The Trouble With Angels

Written by: PP on 30/11/2010 03:30:38

Two years ago Filter blew my mind with their masterpiece of a record called "Anthems For The Damned", which cemented their vocalist Richard Patrick as one of the best vocalists in alternative rock once and for all, as if their 90s classics like "Title Of Record" et al didn't already ensure that in the first place. It was a record that saw the band move further away from their industrial rock roots into a stricter alternative rock sound with hints of the much loved 90s sound of bands like Foo Fighters and Vertical Horizon. But more than anything it was a display of the magnificent pipes of Patrick and what he can do with those prolonged wails of his. Wails, which unfortunately have been redacted to a less impressive level here on their new album "The Trouble With Angels" thanks to some questionable song-writing decisions.

You see, Filter has all but reversed their evolution here. Not directly back into industrial rock/metal combo, but for God knows what reason, they've shifted the direction of their ship towards a Linkin Park style early to mid 2000s nu metal format. In fact, there's a ton of material here that I could easily mistake to be on "Meteora", especially because Richard Patrick has abandoned his soundscape-filling croon in favour of soundling like a rougher version of Chester Bennington. His vocal melodies can still be extremely catchy as seen on "Drug Boy" and "Absentee Father", but when the rest of the band is reduced to simple nu-metal riffing and pseudo-heavy distortion, one's left wondering what happened to the artistic ambition that was so well realized on the album just two years ago? The songs are hard-hitting and more accessible here, sure, but they aren't nearly as rewarding as the likes of "Soldiers Of Misfortune" or "Cold" from the previous album. Those were songs that, upon several repeat-listening sessions, would leave the listener standing in awe over just how good Patrick is singing in the start, before their attention would move onto the small details and finesse used by the instrumentals to create such mammoth-sized soundscapes without sounding at all inflated. Here, the latter is not a problem of course, but the songs just don't sound as exciting and, though I despise the word in connection with most musical things - epic as before.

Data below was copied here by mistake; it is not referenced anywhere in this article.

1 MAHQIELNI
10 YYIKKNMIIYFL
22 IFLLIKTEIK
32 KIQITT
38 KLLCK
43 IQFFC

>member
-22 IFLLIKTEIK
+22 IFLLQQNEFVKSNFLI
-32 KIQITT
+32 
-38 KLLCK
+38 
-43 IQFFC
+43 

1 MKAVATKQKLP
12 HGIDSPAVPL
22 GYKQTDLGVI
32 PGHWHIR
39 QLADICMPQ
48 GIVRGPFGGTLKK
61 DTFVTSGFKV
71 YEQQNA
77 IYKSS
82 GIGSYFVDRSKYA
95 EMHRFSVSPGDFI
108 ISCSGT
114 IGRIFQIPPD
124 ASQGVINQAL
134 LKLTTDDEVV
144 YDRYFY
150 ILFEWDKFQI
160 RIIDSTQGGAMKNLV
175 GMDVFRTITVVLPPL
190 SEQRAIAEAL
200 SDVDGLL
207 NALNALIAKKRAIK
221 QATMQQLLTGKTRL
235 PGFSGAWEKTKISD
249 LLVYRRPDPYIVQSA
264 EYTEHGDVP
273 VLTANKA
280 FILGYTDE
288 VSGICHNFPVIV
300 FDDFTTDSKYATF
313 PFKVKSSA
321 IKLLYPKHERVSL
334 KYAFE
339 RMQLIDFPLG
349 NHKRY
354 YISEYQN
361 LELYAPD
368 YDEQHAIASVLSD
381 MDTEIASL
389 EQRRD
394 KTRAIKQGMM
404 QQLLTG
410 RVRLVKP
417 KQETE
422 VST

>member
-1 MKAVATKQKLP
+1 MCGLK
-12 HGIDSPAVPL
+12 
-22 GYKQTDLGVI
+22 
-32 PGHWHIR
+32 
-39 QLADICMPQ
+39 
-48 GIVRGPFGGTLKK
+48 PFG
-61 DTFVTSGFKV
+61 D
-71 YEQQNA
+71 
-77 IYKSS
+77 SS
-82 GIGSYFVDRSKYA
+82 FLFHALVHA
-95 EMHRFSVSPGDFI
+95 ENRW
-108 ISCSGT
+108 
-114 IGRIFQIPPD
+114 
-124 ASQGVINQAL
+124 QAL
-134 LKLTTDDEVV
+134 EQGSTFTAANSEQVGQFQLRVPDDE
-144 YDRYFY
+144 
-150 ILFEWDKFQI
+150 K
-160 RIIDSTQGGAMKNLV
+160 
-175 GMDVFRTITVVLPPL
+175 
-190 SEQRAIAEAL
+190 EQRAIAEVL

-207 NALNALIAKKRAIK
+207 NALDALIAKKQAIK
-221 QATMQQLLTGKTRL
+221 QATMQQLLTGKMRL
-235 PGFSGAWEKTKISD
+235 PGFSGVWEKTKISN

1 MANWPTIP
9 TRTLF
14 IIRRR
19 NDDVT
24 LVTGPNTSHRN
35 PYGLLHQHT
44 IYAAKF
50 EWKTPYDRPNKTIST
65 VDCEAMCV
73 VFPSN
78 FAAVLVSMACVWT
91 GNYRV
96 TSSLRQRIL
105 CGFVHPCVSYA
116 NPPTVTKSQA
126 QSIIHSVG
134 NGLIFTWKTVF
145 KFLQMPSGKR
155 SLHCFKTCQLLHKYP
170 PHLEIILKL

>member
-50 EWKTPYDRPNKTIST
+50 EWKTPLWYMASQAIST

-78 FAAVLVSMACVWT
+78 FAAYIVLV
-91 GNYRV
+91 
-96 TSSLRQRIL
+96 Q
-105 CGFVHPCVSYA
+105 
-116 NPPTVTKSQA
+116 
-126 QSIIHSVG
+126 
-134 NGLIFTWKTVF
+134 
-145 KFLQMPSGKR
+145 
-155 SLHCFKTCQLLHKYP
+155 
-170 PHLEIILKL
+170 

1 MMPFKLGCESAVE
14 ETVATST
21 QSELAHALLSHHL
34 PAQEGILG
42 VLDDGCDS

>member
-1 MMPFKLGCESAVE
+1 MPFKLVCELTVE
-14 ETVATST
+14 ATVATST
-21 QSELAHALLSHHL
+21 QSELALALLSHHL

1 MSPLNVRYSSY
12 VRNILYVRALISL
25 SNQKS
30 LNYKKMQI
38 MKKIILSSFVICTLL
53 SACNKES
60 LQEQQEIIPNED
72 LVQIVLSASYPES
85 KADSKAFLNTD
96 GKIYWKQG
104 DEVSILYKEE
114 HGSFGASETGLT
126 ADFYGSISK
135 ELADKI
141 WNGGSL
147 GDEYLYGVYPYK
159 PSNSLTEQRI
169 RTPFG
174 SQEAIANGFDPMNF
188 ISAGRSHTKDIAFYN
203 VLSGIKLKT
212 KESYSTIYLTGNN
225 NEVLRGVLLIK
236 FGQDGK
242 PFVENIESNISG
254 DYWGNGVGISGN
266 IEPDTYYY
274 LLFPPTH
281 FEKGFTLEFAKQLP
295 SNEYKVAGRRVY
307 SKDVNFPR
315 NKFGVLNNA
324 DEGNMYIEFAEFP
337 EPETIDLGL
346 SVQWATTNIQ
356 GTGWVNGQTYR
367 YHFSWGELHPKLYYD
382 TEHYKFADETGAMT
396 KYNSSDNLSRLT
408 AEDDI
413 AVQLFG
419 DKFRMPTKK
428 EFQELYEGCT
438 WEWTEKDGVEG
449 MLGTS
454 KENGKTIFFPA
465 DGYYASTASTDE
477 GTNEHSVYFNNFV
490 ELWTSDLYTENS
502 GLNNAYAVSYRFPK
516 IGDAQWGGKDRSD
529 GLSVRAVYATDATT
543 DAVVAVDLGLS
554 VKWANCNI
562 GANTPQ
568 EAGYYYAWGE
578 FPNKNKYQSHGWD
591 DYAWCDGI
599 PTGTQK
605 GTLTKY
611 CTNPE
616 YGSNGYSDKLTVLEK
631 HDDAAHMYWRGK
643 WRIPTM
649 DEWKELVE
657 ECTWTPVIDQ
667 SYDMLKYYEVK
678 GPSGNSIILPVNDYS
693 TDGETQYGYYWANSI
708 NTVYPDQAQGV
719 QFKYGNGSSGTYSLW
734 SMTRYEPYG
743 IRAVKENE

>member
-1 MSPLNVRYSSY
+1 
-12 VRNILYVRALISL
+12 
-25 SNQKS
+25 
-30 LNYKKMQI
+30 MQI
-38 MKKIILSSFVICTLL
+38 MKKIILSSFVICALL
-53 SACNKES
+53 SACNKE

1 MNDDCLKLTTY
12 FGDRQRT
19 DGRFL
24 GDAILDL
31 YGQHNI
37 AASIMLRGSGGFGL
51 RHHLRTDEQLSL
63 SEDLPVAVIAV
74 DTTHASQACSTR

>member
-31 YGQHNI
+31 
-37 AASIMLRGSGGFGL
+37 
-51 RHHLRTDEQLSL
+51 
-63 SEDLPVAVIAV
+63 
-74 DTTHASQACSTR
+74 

"No Love", for instance, is an ultra-simplistic power-chord based track with a sweeping chorus straight off the older Linkin Park playbook. Just listen to the sweeping power-chorus and how poppy and accessible it has been crafted in order to appease the radios from six or seven years ago. The only problem is that we're one month off from 2011 today. I guess on some level you could argue that these songs are almost identical to those on "Title Of Record", in fact I've seen some reviews calling this album "Title Of Record 2", but I don't remember Filter ripping off from Linkin Park back in the 90s (or rather, Linkin Park ripping off that record) to the same extent as they do here.

That said, there are a couple of examples of the great experimental approach to alternative rock we're used to hearing from this band. The emotive opening to "No Re-Entry" sounds entirely belieavable as Patrick quietly croons his way through the song, and the near-screaming vocals work perfectly in a quiet and slow song such as this one. Overall though I'm not that impressed. There's a number of good tracks here but they lack longevity and are easily forgettable. I guess I'm making it sound way worse than it actually is, but in comparison to the record two years ago, this one just doesn't compute a grade result anywhere in the vicinity.

Download: Drug Boy, Absentee Father, No Re-Entry
For the fans of: Linkin Park on "Meteora"
Listen: Myspace

Release date 17.08.2010
Rocket Science Ventures / Nuclear Blast

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